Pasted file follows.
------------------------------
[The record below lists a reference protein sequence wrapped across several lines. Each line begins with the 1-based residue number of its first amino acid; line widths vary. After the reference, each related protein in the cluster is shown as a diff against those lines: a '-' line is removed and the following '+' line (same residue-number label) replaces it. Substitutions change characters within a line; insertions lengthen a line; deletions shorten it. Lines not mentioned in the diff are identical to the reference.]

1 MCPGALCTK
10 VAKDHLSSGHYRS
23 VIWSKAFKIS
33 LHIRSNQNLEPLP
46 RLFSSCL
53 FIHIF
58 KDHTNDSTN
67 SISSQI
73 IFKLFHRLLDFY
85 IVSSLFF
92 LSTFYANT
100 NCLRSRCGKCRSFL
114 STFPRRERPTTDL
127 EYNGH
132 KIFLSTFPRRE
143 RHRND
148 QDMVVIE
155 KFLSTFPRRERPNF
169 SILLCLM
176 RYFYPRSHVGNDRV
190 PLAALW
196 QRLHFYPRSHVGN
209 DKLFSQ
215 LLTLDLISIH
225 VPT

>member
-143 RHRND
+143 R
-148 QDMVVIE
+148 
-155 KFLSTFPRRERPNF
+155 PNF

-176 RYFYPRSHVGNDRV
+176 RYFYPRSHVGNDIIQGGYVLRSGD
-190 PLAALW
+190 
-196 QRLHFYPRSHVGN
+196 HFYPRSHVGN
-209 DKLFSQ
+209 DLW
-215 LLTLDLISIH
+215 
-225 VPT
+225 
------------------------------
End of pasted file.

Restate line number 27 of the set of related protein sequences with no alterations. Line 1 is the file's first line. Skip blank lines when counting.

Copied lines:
>member